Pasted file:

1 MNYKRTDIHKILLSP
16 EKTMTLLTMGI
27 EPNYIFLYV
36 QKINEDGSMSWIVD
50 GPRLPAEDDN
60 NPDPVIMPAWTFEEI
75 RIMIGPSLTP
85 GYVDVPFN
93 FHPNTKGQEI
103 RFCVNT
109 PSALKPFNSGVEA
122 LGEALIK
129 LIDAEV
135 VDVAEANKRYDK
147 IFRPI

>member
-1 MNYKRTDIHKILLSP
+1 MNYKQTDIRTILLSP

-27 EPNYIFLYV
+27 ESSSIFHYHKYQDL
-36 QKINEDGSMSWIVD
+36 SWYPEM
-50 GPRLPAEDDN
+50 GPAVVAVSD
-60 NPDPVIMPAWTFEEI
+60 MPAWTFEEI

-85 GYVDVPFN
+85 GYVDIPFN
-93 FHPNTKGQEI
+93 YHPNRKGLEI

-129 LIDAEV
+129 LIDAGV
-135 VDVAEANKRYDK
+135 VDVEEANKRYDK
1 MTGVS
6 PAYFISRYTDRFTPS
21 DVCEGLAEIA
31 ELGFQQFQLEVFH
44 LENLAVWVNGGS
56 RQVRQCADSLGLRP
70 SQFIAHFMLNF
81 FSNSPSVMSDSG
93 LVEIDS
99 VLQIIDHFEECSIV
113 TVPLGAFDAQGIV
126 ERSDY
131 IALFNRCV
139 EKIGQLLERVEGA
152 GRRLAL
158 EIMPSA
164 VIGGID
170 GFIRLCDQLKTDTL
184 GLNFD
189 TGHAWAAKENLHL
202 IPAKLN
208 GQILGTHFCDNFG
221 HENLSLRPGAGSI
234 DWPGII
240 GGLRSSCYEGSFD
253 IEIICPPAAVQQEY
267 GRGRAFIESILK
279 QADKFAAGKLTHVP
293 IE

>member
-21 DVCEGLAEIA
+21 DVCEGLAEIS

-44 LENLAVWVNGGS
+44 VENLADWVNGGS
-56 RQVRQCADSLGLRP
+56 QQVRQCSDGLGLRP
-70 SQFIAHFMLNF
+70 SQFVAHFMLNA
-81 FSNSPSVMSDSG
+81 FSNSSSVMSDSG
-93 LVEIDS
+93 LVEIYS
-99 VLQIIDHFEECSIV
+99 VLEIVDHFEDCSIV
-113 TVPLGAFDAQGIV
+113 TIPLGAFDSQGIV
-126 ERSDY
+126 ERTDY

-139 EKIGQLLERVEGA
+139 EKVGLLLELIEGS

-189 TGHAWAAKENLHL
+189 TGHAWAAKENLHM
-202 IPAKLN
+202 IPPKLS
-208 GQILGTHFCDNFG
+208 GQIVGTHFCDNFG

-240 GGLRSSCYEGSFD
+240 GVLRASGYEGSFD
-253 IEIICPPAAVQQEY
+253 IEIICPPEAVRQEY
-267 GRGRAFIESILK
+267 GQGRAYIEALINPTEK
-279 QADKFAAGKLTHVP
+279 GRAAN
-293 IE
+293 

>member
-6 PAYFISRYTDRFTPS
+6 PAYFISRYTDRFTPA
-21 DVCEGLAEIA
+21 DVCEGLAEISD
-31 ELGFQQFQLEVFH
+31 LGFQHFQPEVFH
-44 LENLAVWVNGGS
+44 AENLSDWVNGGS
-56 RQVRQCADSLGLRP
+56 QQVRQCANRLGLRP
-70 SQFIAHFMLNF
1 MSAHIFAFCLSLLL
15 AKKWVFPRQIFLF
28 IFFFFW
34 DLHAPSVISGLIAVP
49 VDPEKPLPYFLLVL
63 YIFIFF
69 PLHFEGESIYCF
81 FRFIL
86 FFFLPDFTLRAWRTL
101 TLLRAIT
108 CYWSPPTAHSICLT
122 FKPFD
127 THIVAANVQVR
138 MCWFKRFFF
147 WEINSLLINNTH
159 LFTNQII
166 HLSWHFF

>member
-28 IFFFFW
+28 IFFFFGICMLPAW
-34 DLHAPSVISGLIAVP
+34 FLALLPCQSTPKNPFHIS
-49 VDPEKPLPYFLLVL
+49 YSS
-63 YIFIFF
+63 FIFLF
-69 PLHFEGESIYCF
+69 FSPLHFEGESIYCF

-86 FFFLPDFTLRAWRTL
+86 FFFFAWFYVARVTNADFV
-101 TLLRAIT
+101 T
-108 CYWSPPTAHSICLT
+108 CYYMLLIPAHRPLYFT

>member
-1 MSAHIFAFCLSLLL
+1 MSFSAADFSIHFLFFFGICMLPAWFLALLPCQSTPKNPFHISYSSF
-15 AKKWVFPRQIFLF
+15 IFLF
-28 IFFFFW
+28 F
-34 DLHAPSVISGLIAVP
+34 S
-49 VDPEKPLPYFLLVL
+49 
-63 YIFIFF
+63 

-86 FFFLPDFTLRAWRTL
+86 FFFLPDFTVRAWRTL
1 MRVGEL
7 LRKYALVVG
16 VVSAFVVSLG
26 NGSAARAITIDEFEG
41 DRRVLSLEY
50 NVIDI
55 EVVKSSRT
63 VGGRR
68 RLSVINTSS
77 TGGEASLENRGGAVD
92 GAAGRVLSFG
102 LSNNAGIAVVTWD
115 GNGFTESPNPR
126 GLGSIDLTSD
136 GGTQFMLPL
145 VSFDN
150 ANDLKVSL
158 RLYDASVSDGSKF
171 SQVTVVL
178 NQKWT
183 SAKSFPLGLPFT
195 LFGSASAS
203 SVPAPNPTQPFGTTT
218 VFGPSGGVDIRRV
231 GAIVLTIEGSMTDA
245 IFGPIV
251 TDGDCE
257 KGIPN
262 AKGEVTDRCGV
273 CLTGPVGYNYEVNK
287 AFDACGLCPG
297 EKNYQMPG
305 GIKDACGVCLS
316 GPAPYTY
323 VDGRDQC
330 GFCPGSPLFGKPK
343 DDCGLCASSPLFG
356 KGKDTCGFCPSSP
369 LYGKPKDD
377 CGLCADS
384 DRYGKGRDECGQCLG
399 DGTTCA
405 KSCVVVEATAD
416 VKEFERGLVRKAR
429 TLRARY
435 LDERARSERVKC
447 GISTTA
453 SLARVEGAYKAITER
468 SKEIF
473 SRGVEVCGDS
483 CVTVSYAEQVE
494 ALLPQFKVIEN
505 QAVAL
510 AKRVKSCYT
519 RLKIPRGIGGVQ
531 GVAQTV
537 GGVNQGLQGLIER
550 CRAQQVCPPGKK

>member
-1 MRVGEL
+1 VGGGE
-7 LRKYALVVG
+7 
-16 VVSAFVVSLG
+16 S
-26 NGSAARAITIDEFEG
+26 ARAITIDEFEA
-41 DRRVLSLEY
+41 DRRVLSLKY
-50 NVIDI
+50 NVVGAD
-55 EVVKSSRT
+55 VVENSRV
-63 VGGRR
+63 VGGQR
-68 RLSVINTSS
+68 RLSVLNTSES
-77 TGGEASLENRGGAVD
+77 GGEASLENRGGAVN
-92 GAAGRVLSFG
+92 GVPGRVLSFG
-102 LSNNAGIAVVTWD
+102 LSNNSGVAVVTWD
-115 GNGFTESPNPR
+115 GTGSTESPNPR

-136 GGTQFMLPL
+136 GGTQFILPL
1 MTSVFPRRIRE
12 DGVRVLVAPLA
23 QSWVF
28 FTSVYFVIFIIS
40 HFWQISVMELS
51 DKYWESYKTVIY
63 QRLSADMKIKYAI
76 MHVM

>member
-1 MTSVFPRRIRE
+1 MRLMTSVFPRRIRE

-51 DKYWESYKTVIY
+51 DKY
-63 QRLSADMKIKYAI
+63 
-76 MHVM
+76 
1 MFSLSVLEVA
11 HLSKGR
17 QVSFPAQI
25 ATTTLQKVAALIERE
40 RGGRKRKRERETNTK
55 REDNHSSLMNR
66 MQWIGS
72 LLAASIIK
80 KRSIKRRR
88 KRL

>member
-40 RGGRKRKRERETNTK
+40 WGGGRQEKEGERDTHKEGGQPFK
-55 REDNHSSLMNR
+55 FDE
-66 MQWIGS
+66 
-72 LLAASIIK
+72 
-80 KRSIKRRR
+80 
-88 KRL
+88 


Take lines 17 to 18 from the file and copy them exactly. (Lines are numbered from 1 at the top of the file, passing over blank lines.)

-1 MNYKRTDIHKILLSP
+1 MNYKQTDIRTILLSP